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- Jewish Institute for National Security Affairs: Member, Board of Directors
- Middle East Forum: Vice Chairman; Executive Committee Member
- Jewish News Service: President
- REPORT: President
- Real Estate Developer
Joshua Katzen is a Boston-based real estate developer and the president of the Jewish News Service (JNS), a news outlet that has been criticized for peddling "neocon propaganda as news." JNS’s Jerusalem Bureau chief, Alex Traiman, is an Israeli settler who is closely associated with the Clarion Project, a U.S.-based Islamophobic group.
Katzen is affiliated with a number of hawkish groups that espouse stridently “pro-Israel” views, including the Jewish Institute for National Security Affairs (JINSA), where he is a board member. Observed Mondoweiss: “In theme, JINSA content is strikingly similar to JNS and it’s no wonder that articles from JINSA have shown up on JNS.”
Katzen is also vice chairman of the Daniel Pipes-led Middle East Forum (MEF), a neoconservative “think-tank” that promotes militaristic U.S. policies towards the Middle East. In a widely noted 2011 report, the Center for American Progress listed MEF as one of "five key think tanks led by scholars who are primarily responsible for orchestrating the majority of anti-Islam messages polluting our national discourse today."
Katzen was involved in efforts to prevent Boston’s Muslim community from constructing a Mosque in 2007, with media reports saying at the time: “Joshua Katzen is a member of the team of aggressive real estate developers that wanted to unravel the land deal between the City of Boston and the ISB [Islamic Society of Boston].”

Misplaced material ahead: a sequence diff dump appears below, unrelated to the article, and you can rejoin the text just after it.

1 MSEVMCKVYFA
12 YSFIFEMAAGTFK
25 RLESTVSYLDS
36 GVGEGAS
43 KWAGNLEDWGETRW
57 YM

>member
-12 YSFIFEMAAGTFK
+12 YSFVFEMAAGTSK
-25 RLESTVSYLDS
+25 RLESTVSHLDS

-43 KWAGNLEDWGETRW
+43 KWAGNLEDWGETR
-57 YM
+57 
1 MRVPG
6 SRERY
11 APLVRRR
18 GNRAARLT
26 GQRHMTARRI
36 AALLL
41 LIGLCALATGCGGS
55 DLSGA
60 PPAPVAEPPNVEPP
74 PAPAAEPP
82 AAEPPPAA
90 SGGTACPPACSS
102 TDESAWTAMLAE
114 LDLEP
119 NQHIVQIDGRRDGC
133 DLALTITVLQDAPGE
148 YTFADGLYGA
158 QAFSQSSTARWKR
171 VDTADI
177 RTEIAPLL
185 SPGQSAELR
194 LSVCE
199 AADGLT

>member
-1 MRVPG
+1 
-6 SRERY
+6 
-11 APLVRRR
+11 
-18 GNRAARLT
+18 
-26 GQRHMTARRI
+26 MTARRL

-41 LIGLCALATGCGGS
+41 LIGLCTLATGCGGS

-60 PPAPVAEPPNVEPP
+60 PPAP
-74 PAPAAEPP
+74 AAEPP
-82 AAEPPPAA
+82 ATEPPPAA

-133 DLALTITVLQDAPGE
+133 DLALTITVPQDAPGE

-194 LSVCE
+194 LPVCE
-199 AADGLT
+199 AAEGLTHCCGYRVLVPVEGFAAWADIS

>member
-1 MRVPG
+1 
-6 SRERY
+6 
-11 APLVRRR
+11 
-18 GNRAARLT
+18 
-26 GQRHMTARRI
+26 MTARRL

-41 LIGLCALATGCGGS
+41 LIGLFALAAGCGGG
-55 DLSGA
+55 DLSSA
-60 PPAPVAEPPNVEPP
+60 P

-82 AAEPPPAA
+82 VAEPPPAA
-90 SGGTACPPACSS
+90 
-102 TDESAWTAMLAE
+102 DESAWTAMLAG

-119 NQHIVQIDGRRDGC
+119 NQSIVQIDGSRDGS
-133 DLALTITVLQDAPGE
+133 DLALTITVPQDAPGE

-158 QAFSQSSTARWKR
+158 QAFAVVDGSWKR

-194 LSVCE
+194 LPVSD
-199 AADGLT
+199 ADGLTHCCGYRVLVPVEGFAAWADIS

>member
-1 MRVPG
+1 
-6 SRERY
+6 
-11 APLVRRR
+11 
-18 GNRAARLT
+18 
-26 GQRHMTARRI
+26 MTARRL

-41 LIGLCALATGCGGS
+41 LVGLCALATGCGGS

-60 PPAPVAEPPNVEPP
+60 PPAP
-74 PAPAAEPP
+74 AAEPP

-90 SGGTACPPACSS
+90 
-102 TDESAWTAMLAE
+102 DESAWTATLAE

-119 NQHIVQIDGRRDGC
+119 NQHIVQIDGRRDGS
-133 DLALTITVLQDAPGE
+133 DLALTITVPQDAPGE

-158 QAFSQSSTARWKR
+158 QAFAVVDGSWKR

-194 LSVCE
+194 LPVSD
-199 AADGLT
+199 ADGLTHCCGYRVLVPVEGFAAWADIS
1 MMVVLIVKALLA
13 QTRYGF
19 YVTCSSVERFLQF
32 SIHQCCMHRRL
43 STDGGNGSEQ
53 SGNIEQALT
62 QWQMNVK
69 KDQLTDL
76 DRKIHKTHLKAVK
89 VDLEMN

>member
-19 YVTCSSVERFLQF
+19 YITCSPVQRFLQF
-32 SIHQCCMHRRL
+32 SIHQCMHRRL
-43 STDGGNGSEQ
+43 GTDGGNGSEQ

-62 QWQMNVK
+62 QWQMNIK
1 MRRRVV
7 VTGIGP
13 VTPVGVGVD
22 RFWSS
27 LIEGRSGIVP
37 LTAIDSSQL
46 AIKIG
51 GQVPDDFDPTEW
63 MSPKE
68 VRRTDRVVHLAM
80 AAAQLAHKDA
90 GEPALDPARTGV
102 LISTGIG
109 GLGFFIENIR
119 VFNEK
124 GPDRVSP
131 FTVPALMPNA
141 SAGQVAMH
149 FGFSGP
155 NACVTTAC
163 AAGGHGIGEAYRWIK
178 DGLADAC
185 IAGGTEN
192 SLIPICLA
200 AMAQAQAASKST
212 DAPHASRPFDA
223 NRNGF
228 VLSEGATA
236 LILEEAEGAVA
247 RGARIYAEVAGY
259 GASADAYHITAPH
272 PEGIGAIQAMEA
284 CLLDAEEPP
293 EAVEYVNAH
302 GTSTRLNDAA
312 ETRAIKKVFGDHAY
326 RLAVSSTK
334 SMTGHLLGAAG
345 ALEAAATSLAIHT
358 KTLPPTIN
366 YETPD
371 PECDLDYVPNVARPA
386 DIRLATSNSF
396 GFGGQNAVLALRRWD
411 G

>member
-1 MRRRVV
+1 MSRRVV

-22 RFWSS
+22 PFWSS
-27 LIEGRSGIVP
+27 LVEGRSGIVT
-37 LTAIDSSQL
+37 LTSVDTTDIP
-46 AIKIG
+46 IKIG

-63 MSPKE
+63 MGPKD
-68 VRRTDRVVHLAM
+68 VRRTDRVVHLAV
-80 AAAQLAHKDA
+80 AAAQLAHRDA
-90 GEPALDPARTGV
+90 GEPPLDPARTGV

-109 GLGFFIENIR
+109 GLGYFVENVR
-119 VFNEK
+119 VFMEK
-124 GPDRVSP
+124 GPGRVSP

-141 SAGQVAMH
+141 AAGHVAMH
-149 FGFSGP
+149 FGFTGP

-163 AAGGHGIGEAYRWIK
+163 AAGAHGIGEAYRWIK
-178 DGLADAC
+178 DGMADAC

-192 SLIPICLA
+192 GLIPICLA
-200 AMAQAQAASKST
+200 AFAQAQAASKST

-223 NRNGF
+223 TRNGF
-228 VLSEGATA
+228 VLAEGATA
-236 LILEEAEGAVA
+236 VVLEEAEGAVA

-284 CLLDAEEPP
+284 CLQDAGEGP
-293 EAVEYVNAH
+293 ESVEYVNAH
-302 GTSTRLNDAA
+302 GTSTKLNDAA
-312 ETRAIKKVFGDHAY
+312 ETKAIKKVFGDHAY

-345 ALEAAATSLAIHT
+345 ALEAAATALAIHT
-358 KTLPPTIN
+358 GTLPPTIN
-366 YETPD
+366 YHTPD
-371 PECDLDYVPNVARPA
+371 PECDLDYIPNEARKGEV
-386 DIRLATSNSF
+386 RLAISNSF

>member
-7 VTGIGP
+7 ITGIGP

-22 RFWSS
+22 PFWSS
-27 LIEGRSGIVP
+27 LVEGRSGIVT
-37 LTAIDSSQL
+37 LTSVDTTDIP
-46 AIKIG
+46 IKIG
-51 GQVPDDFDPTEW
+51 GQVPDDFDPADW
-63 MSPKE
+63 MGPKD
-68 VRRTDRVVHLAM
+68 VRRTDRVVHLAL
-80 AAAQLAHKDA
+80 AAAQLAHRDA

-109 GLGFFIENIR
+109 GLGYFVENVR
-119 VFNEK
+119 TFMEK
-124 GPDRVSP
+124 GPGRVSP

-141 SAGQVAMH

Katzen is also the president of REPORT, a group formerly known as “American Friends of NGO Monitor.” According to Forward, REPORT funds NGO Monitor, a controversial group that attempts to rebut criticism of Israel by international organizations and NGOs like Human Rights Watch and Amnesty International.
Jeffrey Goldberg mentioned Katzen in a May 2008 New York Times op-ed that argued that Israeli supporters in the United States are often more hawkish than those in Israel: “One leader, Joshua Katzen, of the Jewish Institute for National Security Affairs, told me, ‘I think that Israelis don’t have the big view of global jihad that American Jews do, because Israelis are caught up in their daily emergencies.’ When I asked him how his Israeli friends responded to this, he answered: ‘They say, ‘When your son has to fight, you can have an opinion.’ But I tell them that it is precisely because your son has to fight that you have a harder time seeing the larger picture.’”